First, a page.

Food

Edible Everson

Good to Go Meat Pies

Wednesday, November 6, 2013

The journey from Bellingham to Everson isn’t a dauntingly long one, but for one reason or another, the time between when I thought about revisiting the small Whatcom County town to the cloudy fall day I actually pulled up in front of Good to Go Meat Pies seemed to stretch on for quite a while.

Owner Holly Bevan-Bumford didn’t seem concerned that the invitation she’d first extended to me in mid-August was only now being acted on. Instead, she urged me and my chauffeur to come in from the cold and proceeded to tell us the story of how she went from being a stay-at-home mom to the head honcho of an ever-growing eatery specializing in half-moon-shaped meat pies, traditionally called pasties (pronounced pass-tees).

Although she spent most of her youth in Everson, Bevan-Bumford, 50, was born in Michigan, where the making and serving of the savory offering is closely connected to the turn-of-the-century copper-mining industry. In fact, the pasty first originated in Cornwall, England, when the wives of miners would tuck the portable meals away for their husbands to eat while they were stationed below the earth’s surface. Since their hands often carried traces of arsenic, the miners would hold the pasty by the tip of the crust, then throw the crusts away (so as not to poison themselves).

“The tradition came with the British,” Bevan-Bumford told us, before sharing that when it came time for her to find a new adventure in her life, family and friends in Michigan pointed the way toward helping her decide on utilizing the pasty as Good to Go’s main staple.
“It continues to be a really good traveling food,” Bevan-Bumford noted. “I also wanted to offer working families in the area something other than pizza for a quick dinner.”

It’s worth pointing out that, since she first opened in January 2012, Bevan-Bumford has done what she could to integrate local ingredients into her recipes. The beef pasty ($7.50) is made with Farmer Ben’s grass-fed ground beef, and if the potatoes, carrots, onions, rutabaga and fresh parsley needed to round out the meal are available from nearby farmers, she’ll buy what she can from them.

Looking around the small storefront, it’s easy to see the edible ethics aren’t just limited to the pasty menu. The turnovers available the day we visited were made from Cloud Mountain Farm Center apples, the barbecue sauce was created by (and named after) her nephew Ty, and the bags of Casey’s Coffee for sale were sourced from a friend down the road.

“It’s amazing how small town this small town really is,” Bevan-Bumford said with a laugh. Still, with cross-border traffic coming from Canada, she and her staff hope that at least a few of the thousands of cars that travel through Everson every day will make a stop at the Main Street hub.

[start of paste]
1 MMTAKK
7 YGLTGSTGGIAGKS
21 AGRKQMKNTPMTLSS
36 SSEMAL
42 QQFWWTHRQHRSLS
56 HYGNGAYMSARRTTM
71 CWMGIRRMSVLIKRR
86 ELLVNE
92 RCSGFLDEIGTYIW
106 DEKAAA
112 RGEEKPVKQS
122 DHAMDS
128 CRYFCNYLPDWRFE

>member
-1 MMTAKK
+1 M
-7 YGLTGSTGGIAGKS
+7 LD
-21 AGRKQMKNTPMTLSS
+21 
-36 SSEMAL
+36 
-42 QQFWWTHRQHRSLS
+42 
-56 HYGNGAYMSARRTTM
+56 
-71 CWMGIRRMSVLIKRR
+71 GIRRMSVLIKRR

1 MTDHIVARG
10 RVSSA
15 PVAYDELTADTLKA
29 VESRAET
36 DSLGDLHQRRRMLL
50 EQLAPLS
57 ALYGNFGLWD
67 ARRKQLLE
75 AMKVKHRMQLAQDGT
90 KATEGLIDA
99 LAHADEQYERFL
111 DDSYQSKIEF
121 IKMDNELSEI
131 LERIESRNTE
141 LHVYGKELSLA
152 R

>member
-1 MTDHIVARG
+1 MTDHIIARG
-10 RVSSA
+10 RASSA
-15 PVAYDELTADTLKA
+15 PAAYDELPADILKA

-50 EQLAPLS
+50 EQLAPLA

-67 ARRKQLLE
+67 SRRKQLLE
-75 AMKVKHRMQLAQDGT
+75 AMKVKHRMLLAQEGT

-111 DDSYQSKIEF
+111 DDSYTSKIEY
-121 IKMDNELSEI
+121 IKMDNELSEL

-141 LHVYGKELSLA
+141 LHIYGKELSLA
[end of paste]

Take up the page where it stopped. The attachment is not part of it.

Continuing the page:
We’d skipped lunch, so by the time we’d been filled in on the background of Good to Go Meat Pies, my date and I were pretty hungry. We’d been told the pot roast pasty and the pork empanada pasty were the bestsellers, so we opted to try them both, plus added a beef pasty for good measure (all meat-filled pasty menu items are $7.50, and the veggie pasty and broccoli cheddar pasty are each $6.50. Both can be purchased fresh or frozen).

Although a bowl of gravy and sides of barbecue sauce were also provided, we’d soon learn that, although they added richness to the bites of gustatory goodness, we could do just fine without them—especially if we happened to find ourselves at the bottom of a mine.

“I don’t know why anyone would ever throw the crust away,” my companion said in between mouthfuls. And, when asked to provide a favorite, she shrugged and quickly said, “well, all of them.”

Although I greatly enjoyed the zing of the jalapeno-infused empanada pasty and the rich, ale-braised chuck in the pot roast pasty, it was the beef pasty that stole my heart—maybe because it reminded me of the shepherd’s pie my mom used to make.

Later, when I’d returned home with the leftovers and a still-warm chicken pot pie for my boyfriend, he took the unmarred pasty and dropped it on the butcher block from the height of a couple feet.

“It didn’t break!” he said before grabbing it with both his hands and taking a big bite. He proclaimed it to be delicious, and said he wished Good to Go Meat Pies would’ve been around years ago, when he was working in Everson at a nearby mill.

“That really puts a bristle in a man’s beard,” he added, promptly clearing his plate of both the leftovers and the chicken pot pie pasty. “Probably a few crumbs, too.”

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